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Dec. 10, 2018
Sep. 24, 2015


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DeepChem aims to provide a high quality open-source toolchain that democratizes the use of deep-learning in drug discovery, materials science, quantum chemistry, and biology.

Table of contents:


Soft Requirements

DeepChem has a number of "soft" requirements. These are packages which are needed for various submodules of DeepChem but not for the package as a whole.

Easy Install via Conda

conda install -c deepchem -c rdkit -c conda-forge -c omnia deepchem=2.1.0

Note: Easy Install installs the latest stable version of deepchem and does not install from source. If you need to install from source make sure you follow the steps here.

Using a Docker Image

Using a docker image requires an NVIDIA GPU. If you do not have a GPU please follow the directions for using a conda environment In order to get GPU support you will have to use the nvidia-docker plugin.

# This will the download the latest stable deepchem docker image into your images
docker pull deepchemio/deepchem

# This will create a container out of our latest image with GPU support
nvidia-docker run -i -t deepchemio/deepchem

# You are now in a docker container whose python has deepchem installed
# For example you can run our tox21 benchmark
cd deepchem/examples
python -d tox21

# Or you can start playing with it in the command line
pip install jupyter
import deepchem as dc

Installing from source in a conda environment

You can install deepchem in a new conda environment using the conda commands in scripts/ Installing via this script will ensure that you are installing from the source.

git clone      # Clone deepchem source code from GitHub
cd deepchem

If you don't want GPU support:

bash scripts/ deepchem         # If you don't want GPU support

If you want GPU support:

gpu=1 bash scripts/ deepchem         # If you want GPU support

Note : gpu=0 bash scripts/ deepchem will also install CPU supported deepchem.

source activate deepchem
python install                                # Manual install
nosetests -a '!slow' -v deepchem --nologcapture        # Run tests

This creates a new conda environment deepchem and installs in it the dependencies that are needed. To access it, use the conda activate deepchem command (if your conda version >= 4.4) and use source activate deepchem command (if your conda version < 4.4).

Check this link for more information about the benefits and usage of conda environments. Warning: Segmentation faults can still happen via this installation procedure.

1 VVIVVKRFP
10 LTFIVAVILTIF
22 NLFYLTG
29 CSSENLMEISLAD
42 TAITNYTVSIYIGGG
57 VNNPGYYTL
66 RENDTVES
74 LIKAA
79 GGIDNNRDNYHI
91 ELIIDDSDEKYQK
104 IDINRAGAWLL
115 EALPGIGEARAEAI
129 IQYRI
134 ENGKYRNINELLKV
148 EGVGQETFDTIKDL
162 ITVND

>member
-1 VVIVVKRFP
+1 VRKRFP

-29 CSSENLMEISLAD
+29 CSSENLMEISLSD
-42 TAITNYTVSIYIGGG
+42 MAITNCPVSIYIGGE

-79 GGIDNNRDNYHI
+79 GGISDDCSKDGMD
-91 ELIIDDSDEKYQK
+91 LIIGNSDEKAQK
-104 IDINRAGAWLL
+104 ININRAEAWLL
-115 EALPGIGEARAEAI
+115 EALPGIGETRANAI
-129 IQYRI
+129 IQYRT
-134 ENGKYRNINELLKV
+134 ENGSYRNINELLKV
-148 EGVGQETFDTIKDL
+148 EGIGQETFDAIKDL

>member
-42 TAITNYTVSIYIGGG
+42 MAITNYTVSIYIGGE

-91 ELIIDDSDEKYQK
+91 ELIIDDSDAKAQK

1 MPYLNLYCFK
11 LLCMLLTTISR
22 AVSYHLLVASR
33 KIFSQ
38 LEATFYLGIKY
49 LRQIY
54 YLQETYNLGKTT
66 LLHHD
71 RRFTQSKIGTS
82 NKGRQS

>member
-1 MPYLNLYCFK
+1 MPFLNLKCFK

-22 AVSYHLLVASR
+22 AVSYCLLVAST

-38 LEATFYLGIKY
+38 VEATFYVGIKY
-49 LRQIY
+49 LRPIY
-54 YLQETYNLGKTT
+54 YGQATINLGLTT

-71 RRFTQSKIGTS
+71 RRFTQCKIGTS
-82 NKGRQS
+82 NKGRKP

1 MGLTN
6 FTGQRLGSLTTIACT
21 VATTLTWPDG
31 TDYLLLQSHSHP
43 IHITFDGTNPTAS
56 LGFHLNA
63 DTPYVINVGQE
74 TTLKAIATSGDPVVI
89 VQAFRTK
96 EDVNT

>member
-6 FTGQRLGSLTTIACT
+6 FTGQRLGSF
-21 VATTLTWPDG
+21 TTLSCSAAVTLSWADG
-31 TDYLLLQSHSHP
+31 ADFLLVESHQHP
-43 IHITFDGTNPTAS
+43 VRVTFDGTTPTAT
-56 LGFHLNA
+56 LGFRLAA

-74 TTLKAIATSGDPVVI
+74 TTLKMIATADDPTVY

FAQ and Troubleshooting

  1. deepchem currently supports both Python 2.7 and Python 3.5, and is supported on 64 bit Linux and Mac OSX. Note that DeepChem is not currently maintained for Python 3.6 or with other operating systems.

  2. Question: I'm seeing some failures in my test suite having to do with MKL Intel MKL FATAL ERROR: Cannot load or

    Answer: This is a general issue with the newest version of scikit-learn enabling MKL by default. This doesn't play well with many linux systems. See BVLC/caffe#3884 for discussions. The following seems to fix the issue

    conda install nomkl numpy scipy scikit-learn numexpr
    conda remove mkl mkl-service
  3. Note that when using Ubuntu 16.04 server or similar environments, you may need to ensure libxrender is provided via e.g.:

sudo apt-get install -y libxrender-dev

Getting Started

Two good tutorials to get started are Graph Convolutional Networks and Multitask_Networks_on_MUV. Follow along with the tutorials to see how to predict properties on molecules using neural networks.

Afterwards you can go through other tutorials, and look through our examples in the examples directory. To apply deepchem to a new problem, try starting from one of the existing examples or tutorials and modifying it step by step to work with your new use-case. If you have questions or comments you can raise them on our gitter.


In depth benchrmarking tables for DeepChem models are available on


Join us on gitter at Probably the easiest place to ask simple questions or float requests for new features.

About Us

DeepChem is possible due to notable contributions from many people including Peter Eastman, Evan Feinberg, Joe Gomes, Karl Leswing, Vijay Pande, Aneesh Pappu, Bharath Ramsundar and Michael Wu (alphabetical ordering). DeepChem was originally created by Bharath Ramsundar with encouragement and guidance from Vijay Pande.

DeepChem started as a Pande group project at Stanford, and is now developed by many academic and industrial collaborators. DeepChem actively encourages new academic and industrial groups to contribute!

Citing DeepChem

If you have used DeepChem in the course of your research, we ask that you cite the "Deep Learning for the Life Sciences" book by the DeepChem core team.

To cite this book, please use this bibtex entry:

    title={Deep Learning for the Life Sciences},
    author={Bharath Ramsundar and Peter Eastman and Karl Leswing and Patrick Walters and Vijay Pande},
    publisher={O'Reilly Media},